As companies are increasingly fighting to gain portions of the markets they compete in, they actively seek ways to attract more customers. One of the ways companies opted to attract more customers is through giving back to the communities in which they operate, becoming more culturally sensitive of the cultures they are working with and supporting the environment and small businesses in the markets they operate in. Through these means, companies aim to meet their shareholders’ and stakeholders’ expectations and to achieve a balance of economic, environmental and social imperatives.
Practically, the nature of organisation had an effect on the type of social responsibility they uphold. For example, some companies may opt for an environmentally focused CSR approach while others may choose to implement ethically-focused CSR or a philanthropic-cantered CSR approach.
Companies have had the liberty to choose the CSR approach they deem suitable for their goals and for their shareholders’ and stakeholders’ aspirations. Meaning that, CSR has been a type of self-regulation the companies adopted.
When it comes to the Tech sector, Tech giants have pride themselves for the CSR standards they upheld. Each of these companies opted for a CSR policy that they deemed suitable for their corporate mission. For example, Google opted for a philanthropic CSR approach through its charity “Google.org” (Google Charity) and, as well, the company chose to implement an environmental CSR approach where the company has committed itself to being fully carbon free by 2030 (Google Sustainability).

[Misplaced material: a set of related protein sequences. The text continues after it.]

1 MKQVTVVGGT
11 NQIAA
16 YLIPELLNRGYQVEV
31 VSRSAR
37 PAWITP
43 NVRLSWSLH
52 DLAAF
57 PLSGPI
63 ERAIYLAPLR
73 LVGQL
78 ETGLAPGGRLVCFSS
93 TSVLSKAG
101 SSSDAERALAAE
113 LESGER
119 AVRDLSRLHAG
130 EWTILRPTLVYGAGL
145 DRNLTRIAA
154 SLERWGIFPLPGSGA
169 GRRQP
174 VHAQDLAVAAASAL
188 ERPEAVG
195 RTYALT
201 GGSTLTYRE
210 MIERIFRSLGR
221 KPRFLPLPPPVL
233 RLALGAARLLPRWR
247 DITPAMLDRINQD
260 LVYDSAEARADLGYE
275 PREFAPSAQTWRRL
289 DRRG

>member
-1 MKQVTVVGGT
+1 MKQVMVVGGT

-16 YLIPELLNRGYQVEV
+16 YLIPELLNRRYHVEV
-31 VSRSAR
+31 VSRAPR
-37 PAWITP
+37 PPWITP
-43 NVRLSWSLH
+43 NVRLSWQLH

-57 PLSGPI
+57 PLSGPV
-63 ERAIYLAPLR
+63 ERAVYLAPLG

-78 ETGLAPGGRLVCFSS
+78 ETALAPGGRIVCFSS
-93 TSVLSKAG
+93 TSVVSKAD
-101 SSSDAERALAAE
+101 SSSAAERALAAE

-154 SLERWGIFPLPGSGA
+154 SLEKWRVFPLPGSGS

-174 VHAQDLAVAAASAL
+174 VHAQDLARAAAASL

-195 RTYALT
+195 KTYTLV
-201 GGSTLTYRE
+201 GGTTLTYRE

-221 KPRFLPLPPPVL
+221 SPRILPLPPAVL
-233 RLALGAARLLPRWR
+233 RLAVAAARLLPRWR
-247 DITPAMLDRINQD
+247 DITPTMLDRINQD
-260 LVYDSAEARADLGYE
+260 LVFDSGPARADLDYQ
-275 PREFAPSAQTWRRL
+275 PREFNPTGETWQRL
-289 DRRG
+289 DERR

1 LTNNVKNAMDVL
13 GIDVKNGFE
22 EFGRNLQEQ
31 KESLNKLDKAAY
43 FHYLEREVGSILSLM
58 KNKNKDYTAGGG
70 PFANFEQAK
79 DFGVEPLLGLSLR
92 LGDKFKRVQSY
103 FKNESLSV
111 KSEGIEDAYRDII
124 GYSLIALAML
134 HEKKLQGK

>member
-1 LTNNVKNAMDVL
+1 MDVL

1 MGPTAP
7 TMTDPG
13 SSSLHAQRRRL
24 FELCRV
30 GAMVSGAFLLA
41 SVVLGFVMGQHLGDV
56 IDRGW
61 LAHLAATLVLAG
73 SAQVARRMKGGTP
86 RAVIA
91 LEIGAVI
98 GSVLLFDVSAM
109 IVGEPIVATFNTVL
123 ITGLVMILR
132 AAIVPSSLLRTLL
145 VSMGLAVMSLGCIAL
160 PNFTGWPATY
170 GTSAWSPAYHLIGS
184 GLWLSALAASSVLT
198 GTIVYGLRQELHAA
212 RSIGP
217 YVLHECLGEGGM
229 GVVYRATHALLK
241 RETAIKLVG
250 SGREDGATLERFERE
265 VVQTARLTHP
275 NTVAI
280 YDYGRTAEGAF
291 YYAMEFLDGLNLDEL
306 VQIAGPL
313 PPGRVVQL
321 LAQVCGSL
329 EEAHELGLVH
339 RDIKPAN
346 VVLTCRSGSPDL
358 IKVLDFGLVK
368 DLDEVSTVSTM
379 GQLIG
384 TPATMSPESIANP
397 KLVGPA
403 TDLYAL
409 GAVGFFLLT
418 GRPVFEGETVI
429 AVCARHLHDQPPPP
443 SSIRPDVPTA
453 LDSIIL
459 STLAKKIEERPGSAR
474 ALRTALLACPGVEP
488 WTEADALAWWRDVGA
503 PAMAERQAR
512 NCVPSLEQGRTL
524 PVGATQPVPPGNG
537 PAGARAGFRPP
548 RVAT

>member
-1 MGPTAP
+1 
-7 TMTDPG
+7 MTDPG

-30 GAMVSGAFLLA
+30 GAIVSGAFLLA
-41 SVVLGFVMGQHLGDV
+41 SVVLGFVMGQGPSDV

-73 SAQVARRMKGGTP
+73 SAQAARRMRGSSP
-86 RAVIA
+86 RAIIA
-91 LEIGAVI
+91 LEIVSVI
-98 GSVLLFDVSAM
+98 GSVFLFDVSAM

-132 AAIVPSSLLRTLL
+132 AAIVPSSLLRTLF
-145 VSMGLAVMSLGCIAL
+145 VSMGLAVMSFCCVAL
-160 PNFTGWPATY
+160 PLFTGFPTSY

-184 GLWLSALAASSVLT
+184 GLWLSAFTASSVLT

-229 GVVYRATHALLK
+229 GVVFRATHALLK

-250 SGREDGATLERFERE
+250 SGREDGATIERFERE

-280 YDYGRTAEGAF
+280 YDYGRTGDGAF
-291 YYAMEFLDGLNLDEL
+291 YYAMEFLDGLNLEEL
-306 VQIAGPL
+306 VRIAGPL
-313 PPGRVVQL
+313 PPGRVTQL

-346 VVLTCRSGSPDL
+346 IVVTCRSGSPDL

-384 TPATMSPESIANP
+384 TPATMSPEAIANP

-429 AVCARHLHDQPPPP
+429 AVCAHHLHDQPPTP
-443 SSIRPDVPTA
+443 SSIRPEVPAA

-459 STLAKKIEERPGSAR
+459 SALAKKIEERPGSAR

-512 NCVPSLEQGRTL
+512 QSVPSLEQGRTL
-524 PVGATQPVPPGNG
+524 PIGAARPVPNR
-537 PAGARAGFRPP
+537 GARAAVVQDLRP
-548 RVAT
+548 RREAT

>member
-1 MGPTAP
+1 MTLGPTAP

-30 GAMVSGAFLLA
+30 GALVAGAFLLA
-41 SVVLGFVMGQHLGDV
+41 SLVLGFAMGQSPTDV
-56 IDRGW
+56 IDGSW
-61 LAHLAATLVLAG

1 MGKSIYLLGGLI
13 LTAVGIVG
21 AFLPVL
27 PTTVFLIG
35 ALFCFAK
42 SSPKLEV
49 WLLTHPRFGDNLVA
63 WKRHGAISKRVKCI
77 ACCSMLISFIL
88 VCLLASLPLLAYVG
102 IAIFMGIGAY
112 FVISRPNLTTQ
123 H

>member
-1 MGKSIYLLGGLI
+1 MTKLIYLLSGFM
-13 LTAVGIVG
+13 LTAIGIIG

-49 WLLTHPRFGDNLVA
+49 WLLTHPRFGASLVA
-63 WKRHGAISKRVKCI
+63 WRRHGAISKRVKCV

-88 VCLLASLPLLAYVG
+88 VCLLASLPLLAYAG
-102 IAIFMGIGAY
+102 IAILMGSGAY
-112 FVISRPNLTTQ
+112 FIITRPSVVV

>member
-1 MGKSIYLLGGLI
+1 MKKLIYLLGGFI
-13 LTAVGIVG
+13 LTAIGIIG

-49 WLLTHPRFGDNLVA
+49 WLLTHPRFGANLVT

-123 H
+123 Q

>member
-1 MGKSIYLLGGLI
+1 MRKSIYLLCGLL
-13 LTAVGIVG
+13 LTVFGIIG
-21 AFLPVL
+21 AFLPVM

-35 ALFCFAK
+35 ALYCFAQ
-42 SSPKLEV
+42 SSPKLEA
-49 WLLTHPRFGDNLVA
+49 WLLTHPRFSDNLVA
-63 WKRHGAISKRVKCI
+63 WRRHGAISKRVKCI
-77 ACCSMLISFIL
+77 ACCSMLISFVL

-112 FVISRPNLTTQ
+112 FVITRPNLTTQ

Similarly, Microsoft has sat for itself a goal of being carbon negative by 2030 (Microsoft Corporate Social Responsibility) which indicates the company has an environmental CSR approach. Additionally, the company plans to provide broadband access to US users in rural areas and has provided learning opportunities and hardware and software for non-profits which shows the company’s philanthropic side (Microsoft CSR Report 2020).
From here, one may wonder whether the current CSR standards upheld by Tech companies are effective enough or there is still further room for improvement and whether Tech sector’s CSR should remain a self-regulatory approach or one predetermined by regulators and governments. These are some of the questions we aim to answer in this month’s blog series.
Google Sustainability <https://sustainability.google> accessed on 1 August 2021
Google Charity <https://www.google.org> accessed on 1 August 2021
Microsoft Corporate Social Responsibility <https://www.microsoft.com/en-us/corporate-responsibility/report> accessed on 1 August 2021
Microsoft CSR Report 2020 <https://query.prod.cms.rt.microsoft.com/cms/api/am/binary/RE4JaGo> accessed on 1 August 2021